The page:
For a smoother ride and more stable handling, the Sportage’s wheelbase is 2.3 inches longer than on the HR-V (105.1 inches vs. 102.8 inches).

For better handling and stability, the average track (width between the wheels) on the Sportage is 3 inches wider in the front and 3.3 inches wider in the rear than the track on the HR-V.

The Sportage SX Turbo AWD handles at .83 G’s, while the HR-V EX-L AWD pulls only .80 G’s of cornering force in a Car and Driver skidpad test.

The Sportage SX Turbo AWD executes Motor Trend’s “Figure Eight” maneuver 1.2 seconds quicker than the HR-V EX-L AWD (26.8 seconds @ .65 average G’s vs. 28 seconds @ .62 average G’s).

For better maneuverability, the Sportage’s turning circle is 2.6 feet tighter than the HR-V’s (34.8 feet vs. 37.4 feet).

For greater off-road capability the Sportage has a greater minimum ground clearance than the HR-V (6.8 vs. 6.7 inches), allowing the Sportage to travel over rougher terrain without being stopped or damaged.

Passenger Space

The Sportage has .3 inches more front legroom, 1.2 inches more front hip room, .3 inches more front shoulder room, .8 inches more rear headroom, 3.8 inches more rear hip room and .6 inches more rear shoulder room than the HR-V.

Cargo Capacity

The Sportage has a much larger cargo volume with its rear seat up than the HR-V with its rear seat up (30.7 vs. 24.3 cubic feet). The Sportage has a much larger cargo volume with its rear seat folded than the HR-V with its rear seat folded (60.1 vs. 58.8 cubic feet).

To make loading and unloading groceries and cargo easier when your hands are full, just waiting momentarily behind the back bumper can open the Sportage EX/SX Turbo’s power liftgate, leaving your hands completely free. The Sportage’s power liftgate can also be opened or closed by pressing a button. The HR-V doesn’t offer a power or hands-free opening liftgate.

Towing

The Sportage has a 2000 lbs. towing capacity. The HR-V has no towing capacity.

Ergonomics

The Sportage offers a remote vehicle starting system, so the vehicle can be started from inside the driver's house. This allows the driver to comfortably warm up the engine before going out to the vehicle. The climate system will also automatically heat or cool the interior. The HR-V doesn’t offer a remote starting system.

The power windows standard on both the Sportage and the HR-V have locks to prevent small children from operating them. When the lock on the Sportage is engaged the driver can still operate all of the windows, for instance to close one opened by a child. The HR-V prevents the driver from operating the other windows just as it does the other passengers.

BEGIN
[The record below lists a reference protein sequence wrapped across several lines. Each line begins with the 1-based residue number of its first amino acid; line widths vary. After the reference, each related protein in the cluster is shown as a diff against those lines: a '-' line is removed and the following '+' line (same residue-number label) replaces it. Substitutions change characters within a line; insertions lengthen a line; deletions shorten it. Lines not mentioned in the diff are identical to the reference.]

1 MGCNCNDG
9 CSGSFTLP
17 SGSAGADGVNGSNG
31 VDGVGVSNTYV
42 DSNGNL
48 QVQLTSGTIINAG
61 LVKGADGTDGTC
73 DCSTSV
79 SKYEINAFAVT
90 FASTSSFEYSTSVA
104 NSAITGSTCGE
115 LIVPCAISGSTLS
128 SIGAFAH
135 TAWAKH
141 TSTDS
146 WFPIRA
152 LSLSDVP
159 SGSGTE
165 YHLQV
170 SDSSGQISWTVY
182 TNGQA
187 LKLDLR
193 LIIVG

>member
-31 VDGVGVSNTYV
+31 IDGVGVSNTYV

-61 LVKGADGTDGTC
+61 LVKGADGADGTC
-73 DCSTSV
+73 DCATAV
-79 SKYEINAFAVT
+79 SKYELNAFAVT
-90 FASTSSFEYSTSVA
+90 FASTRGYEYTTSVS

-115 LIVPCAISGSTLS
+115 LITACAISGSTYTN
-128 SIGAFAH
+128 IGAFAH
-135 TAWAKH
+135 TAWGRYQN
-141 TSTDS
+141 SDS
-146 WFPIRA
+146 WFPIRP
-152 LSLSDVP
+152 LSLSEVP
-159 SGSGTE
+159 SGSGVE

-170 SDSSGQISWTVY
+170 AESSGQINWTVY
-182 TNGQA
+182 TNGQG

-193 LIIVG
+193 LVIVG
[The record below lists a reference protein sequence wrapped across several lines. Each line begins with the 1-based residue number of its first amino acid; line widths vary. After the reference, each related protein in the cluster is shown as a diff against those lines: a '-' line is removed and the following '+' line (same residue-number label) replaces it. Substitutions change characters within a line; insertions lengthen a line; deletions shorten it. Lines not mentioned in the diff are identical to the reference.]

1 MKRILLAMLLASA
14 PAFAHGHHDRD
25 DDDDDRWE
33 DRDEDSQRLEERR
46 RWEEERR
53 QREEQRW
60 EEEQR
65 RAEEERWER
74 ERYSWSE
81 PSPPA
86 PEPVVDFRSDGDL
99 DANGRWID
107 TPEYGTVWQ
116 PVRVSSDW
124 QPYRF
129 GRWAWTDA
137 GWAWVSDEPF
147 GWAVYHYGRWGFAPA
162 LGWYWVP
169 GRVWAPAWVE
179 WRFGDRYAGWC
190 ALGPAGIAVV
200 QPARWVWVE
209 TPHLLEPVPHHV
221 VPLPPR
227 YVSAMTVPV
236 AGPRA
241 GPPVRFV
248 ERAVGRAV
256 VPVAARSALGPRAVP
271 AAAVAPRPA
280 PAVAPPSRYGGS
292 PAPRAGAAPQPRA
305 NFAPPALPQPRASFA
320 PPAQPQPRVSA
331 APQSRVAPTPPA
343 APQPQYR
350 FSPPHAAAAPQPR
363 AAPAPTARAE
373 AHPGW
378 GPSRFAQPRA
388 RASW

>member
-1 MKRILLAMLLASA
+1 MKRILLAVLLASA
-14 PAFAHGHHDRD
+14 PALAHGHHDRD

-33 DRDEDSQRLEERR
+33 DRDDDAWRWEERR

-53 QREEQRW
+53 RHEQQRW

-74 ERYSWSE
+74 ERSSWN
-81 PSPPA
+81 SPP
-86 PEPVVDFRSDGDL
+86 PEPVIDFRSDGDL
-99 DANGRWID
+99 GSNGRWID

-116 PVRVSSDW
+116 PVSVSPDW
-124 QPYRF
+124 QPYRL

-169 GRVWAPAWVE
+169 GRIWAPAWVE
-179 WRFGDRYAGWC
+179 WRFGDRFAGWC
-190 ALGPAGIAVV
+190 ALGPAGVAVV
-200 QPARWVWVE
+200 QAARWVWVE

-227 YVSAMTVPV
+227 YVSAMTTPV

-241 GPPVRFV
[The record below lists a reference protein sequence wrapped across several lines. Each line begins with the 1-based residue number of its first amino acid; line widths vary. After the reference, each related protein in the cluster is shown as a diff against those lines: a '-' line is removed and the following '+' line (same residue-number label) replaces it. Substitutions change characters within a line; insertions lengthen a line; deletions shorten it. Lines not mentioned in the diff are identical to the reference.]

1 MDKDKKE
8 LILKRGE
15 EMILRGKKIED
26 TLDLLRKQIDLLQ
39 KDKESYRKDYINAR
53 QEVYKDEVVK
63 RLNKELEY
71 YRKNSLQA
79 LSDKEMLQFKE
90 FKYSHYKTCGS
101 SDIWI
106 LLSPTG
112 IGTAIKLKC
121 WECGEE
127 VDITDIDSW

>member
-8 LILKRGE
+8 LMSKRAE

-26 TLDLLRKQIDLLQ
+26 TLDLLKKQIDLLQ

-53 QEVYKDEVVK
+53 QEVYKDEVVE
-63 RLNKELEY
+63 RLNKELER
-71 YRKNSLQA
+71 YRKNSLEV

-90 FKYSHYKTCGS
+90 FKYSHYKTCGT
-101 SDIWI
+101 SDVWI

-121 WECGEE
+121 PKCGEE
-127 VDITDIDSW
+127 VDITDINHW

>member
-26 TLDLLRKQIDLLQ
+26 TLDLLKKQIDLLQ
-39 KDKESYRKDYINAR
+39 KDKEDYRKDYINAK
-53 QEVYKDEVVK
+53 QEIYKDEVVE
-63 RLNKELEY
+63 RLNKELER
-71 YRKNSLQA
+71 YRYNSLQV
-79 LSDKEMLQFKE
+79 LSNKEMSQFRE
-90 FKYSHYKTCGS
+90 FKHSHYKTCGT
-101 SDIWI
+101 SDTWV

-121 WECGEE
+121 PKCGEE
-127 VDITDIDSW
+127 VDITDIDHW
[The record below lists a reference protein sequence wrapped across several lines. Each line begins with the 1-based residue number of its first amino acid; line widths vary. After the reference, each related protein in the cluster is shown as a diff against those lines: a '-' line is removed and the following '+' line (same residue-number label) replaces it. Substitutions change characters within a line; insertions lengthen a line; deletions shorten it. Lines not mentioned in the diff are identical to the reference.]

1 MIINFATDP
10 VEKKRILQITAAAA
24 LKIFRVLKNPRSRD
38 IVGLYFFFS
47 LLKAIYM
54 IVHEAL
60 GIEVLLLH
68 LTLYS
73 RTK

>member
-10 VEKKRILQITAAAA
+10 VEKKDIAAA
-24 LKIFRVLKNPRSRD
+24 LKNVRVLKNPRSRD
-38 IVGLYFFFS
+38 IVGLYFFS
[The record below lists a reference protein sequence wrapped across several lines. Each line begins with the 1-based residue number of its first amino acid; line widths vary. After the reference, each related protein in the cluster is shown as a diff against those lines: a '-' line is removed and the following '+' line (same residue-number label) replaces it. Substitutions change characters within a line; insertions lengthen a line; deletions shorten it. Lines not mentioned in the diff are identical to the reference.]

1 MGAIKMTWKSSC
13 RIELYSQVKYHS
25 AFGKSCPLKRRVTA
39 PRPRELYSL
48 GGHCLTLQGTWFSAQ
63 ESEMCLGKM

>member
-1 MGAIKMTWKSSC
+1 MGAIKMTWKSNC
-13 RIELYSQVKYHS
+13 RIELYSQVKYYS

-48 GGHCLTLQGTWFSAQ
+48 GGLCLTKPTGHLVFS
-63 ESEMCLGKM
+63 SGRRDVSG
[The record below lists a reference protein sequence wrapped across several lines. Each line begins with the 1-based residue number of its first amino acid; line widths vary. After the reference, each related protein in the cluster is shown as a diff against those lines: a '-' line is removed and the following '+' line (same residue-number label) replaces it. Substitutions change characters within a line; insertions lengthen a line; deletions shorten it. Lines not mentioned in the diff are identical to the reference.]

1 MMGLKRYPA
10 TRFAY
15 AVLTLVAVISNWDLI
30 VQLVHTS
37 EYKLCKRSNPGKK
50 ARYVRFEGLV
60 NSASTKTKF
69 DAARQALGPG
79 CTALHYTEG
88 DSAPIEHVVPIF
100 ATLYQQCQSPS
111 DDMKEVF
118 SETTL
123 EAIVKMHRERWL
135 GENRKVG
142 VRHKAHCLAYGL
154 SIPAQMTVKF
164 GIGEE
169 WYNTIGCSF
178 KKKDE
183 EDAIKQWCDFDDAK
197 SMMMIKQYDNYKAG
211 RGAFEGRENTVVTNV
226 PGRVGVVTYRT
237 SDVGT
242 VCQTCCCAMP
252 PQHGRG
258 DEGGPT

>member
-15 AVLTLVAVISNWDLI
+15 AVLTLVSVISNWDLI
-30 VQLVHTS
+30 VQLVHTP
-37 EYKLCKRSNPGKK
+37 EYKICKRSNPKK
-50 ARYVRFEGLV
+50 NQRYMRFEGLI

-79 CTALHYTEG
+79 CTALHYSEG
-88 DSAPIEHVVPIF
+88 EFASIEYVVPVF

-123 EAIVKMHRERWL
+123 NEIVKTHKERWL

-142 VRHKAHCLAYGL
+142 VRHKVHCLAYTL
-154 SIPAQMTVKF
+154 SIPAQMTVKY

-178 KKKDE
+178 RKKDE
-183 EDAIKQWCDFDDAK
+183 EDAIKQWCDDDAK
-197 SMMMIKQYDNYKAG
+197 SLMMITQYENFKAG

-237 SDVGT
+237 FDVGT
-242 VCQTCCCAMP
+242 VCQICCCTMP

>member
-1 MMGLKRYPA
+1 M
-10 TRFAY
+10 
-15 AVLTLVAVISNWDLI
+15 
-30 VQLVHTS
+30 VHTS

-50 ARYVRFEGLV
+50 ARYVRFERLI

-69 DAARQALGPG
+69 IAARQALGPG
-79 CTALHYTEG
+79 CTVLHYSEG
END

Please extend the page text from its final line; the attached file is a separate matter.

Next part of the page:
The Sportage’s variable intermittent wipers have an adjustable delay to allow the driver to choose a setting that best clears the windshield during light rain or mist. The HR-V LX/Sport’s standard fixed intermittent wipers only have one fixed delay setting, so the driver will have to manually switch them between slow and intermittent.

Heated windshield washer nozzles are optional on the Sportage to prevent washer fluid and nozzles from freezing and help continue to keep the windshield clear in sub-freezing temperatures. The HR-V doesn’t offer heated windshield washer nozzles.

The Sportage has a standard automatic headlight on/off feature. When the ignition is on, the headlights automatically turn on at dusk and off after dawn. The HR-V has an automatic headlight on/off feature standard only on the EX/EX-L/Touring.

While driving with high beams on, sensitive light sensors standard on the Sportage detect other vehicles which could be blinded and automatically switch to low beams. The HR-V doesn’t offer automatic dimming high beams.

Optional air-conditioned seats in the Sportage (except S/LX) keep the driver and front passenger comfortable and take the sting out of hot seats in summer. The HR-V doesn’t offer air-conditioned seats.

On extremely cold winter days, the Sportage’s optional (except S/LX) heated steering wheel provides comfort, allowing the driver to steer safely and comfortably before the vehicle heater warms up. The HR-V doesn’t offer a heated steering wheel.

The Sportage has a standard center folding armrest for the rear passengers. A center armrest helps make rear passengers more comfortable. The HR-V doesn’t offer a rear seat center armrest.

The Sportage’s optional dual zone air conditioning allows the driver and front passenger to choose two completely different temperatures so people with different temperature preferences won’t have to compromise. This makes both the driver and front passenger as comfortable as possible. The HR-V doesn’t offer dual zone air conditioning.

Both the Sportage and the HR-V offer rear vents. For greater rear passenger comfort, the Sportage has standard rear air conditioning vents to keep rear occupants cool in summer or warm in winter. The HR-V doesn’t offer rear air conditioning vents, only heat vents.

Economic Advantages

Insurance will cost less for the Sportage owner. The Car Book by Jack Gillis rates the Sportage with a number “8” insurance rate while the HR-V is rated higher at a number “10” rate.

According to The Car Book by Jack Gillis, the Sportage is less expensive to operate than the HR-V because typical repairs cost much less on the Sportage than the HR-V, including $426 less for a starter and $147 less for a fuel pump.

Recommendations

Consumer Reports® recommends both the Kia Sportage and the Honda HR-V, based on reliability, safety and performance.

J.D. Power and Associates rated the Sportage third among small SUVs in owner reported satisfaction. This includes how well the vehicle performs and satisfies its owner’s expectations. The HR-V isn’t in the top three.

© 1991-2018 Advanta-STAR Automotive Research. All rights reserved.